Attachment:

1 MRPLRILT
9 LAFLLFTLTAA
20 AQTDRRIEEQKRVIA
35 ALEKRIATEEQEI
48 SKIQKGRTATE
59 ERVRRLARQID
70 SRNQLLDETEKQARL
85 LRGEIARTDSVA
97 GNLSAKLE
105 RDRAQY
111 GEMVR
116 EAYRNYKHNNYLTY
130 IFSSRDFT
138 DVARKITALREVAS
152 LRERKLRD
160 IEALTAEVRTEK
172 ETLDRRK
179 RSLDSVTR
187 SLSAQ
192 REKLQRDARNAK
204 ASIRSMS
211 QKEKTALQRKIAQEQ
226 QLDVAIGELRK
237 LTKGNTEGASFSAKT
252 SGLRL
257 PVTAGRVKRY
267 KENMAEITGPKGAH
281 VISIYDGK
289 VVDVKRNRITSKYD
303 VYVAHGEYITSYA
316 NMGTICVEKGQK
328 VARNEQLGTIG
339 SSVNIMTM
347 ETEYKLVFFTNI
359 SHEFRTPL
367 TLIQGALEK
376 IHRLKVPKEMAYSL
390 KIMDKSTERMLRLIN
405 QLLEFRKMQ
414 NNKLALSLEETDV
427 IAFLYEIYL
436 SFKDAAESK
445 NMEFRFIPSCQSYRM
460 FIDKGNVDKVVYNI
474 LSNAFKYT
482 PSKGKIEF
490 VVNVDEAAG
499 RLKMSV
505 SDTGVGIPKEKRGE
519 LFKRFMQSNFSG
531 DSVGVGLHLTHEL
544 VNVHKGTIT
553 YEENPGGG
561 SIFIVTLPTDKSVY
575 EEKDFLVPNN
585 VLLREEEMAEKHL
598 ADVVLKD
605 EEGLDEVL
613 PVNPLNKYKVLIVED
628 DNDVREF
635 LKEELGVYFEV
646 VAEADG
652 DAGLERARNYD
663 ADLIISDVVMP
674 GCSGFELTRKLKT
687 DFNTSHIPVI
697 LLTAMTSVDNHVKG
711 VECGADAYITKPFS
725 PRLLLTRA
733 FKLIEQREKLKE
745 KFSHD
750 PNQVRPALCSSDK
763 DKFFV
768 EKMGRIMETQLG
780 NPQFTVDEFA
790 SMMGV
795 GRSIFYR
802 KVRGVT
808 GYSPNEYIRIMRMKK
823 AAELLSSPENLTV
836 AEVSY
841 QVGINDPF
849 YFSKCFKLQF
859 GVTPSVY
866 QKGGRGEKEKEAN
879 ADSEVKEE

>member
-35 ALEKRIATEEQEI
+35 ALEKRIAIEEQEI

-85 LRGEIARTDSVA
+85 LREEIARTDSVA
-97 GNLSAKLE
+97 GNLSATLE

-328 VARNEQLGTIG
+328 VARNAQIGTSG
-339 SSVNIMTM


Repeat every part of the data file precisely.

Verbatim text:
1 MRPLRILT
9 LAFLLFTLTAA
20 AQTDRRIEEQKRVIA
35 ALEKRIATEEQEI
48 SKIQKGRTATE
59 ERVRRLARQID
70 SRNQLLDETEKQARL
85 LRGEIARTDSVA
97 GNLSAKLE
105 RDRAQY
111 GEMVR
116 EAYRNYKHNNYLTY
130 IFSSRDFT
138 DVARKITALREVAS
152 LRERKLRD
160 IEALTAEVRTEK
172 ETLDRRK
179 RSLDSVTR
187 SLSAQ
192 REKLQRDARNAK
204 ASIRSMS
211 QKEKTALQRKIAQEQ
226 QLDVAIGELRK
237 LTKGNTEGASFSAKT
252 SGLRL
257 PVTAGRVKRY
267 KENMAEITGPKGAH
281 VISIYDGK
289 VVDVKRNRITSKYD
303 VYVAHGEYITSYA
316 NMGTICVEKGQK
328 VARNEQLGTIG
339 SSVNIMTM
347 ETEYKLVFFTNI
359 SHEFRTPL
367 TLIQGALEK
376 IHRLKVPKEMAYSL
390 KIMDKSTERMLRLIN
405 QLLEFRKMQ
414 NNKLALSLEETDV
427 IAFLYEIYL
436 SFKDAAESK
445 NMEFRFIPSCQSYRM
460 FIDKGNVDKVVYNI
474 LSNAFKYT
482 PSKGKIEF
490 VVNVDEAAG
499 RLKMSV
505 SDTGVGIPKEKRGE
519 LFKRFMQSNFSG
531 DSVGVGLHLTHEL
544 VNVHKGTIT
553 YEENPGGG
561 SIFIVTLPTDKSVY
575 EEKDFLVPNN
585 VLLREEEMAEKHL
598 ADVVLKD
605 EEGLDEVL
613 PVNPLNKYKVLIVED
628 DNDVREF
635 LKEELGVYFEV
646 VAEADG
652 DAGLERARNYD
663 ADLIISDVVMP
674 GCSGFELTRKLKT
687 DFNTSHIPVI
697 LLTAMTSVDNHVKG
711 VECGADAYITKPFS
725 PRLLLTRA
733 FKLIEQREKLKE
745 KFSHD
750 PNQVRPALCSSDK
763 DKFFV
768 EKMGRIMETQLG
780 NPQFTVDEFA
790 SMMGV
795 GRSIFYR
802 KVRGVT
808 GYSPNEYIRIMRMKK
823 AAELLSSPENLTV
836 AEVSY
841 QVGINDPF
849 YFSKCFKLQF
859 GVTPSVY
866 QKGGRGEKEKEAN
879 ADSEVKEE

>member
-35 ALEKRIATEEQEI
+35 ALEKRIAIEEQEI

-85 LRGEIARTDSVA
+85 LREEIARTDSVA
-97 GNLSAKLE
+97 GNLSATLE

-328 VARNEQLGTIG
+328 VARNAQIGTSG
-339 SSVNIMTM